A military judge on Friday dismissed two relatively minor charges against the five prisoners at the Guantánamo Bay detention center who are accused of orchestrating the Sept. 11 terrorist attacks.
Army Col. James Pohl accepted a defense argument that the five-year statute of limitations had run out on two non-capital charges: attacking civilian objects and destruction of property. The men still face vastly more serious charges, including committing murder in violation of the law of war and terrorism for the ataacks that killed nearly 3,000 people on Sept. 11, 2001. They could get the death penalty if convicted.
About the Sept. 11 trial
The defendants include Khalid Sheik Mohammed, who has portrayed himself as the mastermind of the Sept. 11, 2001, terrorist attack. All five face the same charges for their alleged roles planning and providing logistical support to the hijackers who carried out the plot.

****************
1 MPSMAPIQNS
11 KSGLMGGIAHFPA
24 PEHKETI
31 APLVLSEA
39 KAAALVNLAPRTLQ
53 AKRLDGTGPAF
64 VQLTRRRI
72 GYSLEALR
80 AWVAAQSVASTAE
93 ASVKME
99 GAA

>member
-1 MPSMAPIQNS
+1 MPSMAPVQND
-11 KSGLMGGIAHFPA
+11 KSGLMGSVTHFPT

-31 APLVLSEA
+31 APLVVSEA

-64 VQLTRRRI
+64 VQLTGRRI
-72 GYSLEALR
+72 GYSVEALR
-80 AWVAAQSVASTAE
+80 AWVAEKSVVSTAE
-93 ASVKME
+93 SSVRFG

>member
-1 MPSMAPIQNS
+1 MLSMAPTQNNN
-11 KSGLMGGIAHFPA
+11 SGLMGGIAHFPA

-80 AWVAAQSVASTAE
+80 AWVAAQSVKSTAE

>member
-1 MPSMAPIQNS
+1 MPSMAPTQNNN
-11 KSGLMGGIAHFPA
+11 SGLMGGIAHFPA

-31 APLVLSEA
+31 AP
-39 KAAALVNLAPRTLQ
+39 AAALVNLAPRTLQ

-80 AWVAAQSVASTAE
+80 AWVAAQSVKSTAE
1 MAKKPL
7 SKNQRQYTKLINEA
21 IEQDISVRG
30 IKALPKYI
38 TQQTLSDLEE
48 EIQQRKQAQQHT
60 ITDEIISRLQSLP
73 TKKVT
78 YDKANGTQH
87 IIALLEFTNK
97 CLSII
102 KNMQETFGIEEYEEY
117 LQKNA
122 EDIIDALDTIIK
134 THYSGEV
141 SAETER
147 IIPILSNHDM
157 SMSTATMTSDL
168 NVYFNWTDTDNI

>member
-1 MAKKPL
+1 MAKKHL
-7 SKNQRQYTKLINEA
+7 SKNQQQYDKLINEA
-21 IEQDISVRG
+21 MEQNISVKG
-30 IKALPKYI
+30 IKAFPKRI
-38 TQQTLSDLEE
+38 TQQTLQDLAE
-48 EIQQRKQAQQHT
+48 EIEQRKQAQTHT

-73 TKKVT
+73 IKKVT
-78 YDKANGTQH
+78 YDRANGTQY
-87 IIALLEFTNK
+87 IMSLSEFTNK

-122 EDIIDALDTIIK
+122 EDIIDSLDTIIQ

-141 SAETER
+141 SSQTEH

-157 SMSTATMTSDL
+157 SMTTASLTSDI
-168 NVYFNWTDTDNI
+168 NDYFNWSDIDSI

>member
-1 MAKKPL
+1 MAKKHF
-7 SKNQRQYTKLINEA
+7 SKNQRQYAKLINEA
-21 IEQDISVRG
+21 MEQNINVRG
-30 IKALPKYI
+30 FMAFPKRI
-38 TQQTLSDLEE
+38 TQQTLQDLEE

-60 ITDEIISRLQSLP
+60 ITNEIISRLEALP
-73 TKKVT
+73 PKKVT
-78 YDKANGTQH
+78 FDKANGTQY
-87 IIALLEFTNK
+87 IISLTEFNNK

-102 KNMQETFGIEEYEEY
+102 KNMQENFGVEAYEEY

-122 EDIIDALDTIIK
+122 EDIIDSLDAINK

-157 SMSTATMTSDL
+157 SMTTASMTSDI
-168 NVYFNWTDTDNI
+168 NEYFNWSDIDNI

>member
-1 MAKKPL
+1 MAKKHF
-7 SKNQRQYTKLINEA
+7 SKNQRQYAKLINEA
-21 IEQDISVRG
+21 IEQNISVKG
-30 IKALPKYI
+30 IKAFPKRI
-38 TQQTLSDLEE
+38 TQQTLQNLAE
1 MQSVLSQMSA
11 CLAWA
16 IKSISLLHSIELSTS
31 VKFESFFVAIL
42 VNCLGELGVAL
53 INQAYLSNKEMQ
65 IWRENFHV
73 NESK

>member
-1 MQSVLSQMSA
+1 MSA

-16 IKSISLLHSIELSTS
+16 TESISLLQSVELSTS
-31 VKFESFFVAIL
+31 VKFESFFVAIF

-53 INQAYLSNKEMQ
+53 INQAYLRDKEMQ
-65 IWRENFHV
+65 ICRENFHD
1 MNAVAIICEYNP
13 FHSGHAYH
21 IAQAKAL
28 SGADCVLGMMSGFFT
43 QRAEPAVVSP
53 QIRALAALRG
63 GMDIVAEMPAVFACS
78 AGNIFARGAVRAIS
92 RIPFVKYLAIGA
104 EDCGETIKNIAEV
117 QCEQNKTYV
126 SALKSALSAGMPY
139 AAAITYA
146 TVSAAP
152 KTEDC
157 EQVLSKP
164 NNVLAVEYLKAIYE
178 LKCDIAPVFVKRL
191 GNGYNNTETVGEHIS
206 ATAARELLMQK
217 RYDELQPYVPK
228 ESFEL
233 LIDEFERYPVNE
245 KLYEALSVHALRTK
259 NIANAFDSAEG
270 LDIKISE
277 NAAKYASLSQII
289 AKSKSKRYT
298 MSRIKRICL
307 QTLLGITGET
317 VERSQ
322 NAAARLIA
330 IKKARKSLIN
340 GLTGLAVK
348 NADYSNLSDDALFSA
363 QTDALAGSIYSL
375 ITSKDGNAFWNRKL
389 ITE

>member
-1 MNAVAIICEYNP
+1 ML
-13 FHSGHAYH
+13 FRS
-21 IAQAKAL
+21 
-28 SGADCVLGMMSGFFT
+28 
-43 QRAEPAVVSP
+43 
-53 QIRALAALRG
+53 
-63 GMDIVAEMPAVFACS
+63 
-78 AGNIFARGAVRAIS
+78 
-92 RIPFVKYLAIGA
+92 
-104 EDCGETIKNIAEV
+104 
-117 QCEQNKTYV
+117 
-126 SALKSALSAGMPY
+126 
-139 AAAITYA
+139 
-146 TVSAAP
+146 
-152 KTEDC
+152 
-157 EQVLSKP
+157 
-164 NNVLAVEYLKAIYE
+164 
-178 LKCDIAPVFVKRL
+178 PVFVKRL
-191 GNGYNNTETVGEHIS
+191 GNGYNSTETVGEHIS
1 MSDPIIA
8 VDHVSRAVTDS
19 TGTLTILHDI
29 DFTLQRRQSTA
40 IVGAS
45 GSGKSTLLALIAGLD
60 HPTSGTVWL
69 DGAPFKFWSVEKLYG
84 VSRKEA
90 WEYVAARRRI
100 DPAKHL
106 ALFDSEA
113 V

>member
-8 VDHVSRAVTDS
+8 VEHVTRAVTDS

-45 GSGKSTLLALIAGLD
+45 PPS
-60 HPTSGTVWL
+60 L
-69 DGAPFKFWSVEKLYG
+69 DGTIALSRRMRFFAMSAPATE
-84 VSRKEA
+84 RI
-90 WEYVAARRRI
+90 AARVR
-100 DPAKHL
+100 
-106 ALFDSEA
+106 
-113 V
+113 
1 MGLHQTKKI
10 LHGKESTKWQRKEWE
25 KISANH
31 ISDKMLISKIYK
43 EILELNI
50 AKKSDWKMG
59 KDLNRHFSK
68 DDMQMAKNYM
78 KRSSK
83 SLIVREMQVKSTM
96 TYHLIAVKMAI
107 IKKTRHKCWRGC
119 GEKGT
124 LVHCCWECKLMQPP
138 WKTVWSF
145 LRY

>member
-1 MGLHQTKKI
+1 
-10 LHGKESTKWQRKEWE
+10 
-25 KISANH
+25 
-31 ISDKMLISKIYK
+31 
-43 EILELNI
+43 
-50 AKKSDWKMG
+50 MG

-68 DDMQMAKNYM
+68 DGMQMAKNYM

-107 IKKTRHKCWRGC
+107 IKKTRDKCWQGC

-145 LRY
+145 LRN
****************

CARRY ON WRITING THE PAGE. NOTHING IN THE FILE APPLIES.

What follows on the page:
Mohammed and the others were initially charged in February 2008. Charges were later refiled in May 2011 after reforms adopted by Congress and President Barack Obama to the military commission, which combines elements of the civilian and military justice systems to prosecute men held at the U.S. base in Cuba for war crimes. The case has been bogged down in the pretrial stage largely because of issues related to the harsh treatment the men were subjected to while held in clandestine CIA detention facilities.
Prosecutors had argued that the statute of limitations does not apply to war crimes, but Judge Pohl disagreed in a 22-page ruling. It was unclear if the prosecution would appeal.
Alka Pradhan, an attorney for defendant Ammar al Baluchi, described the ruling as a rare victory for the defense. They will seek to dismiss three of the capital charges, including terrorism and conspiracy, at a pretrial hearing in May at the base.
Prosecutors asked a judge last month to provisionally schedule the trial for June 2018 but a date has not yet been set.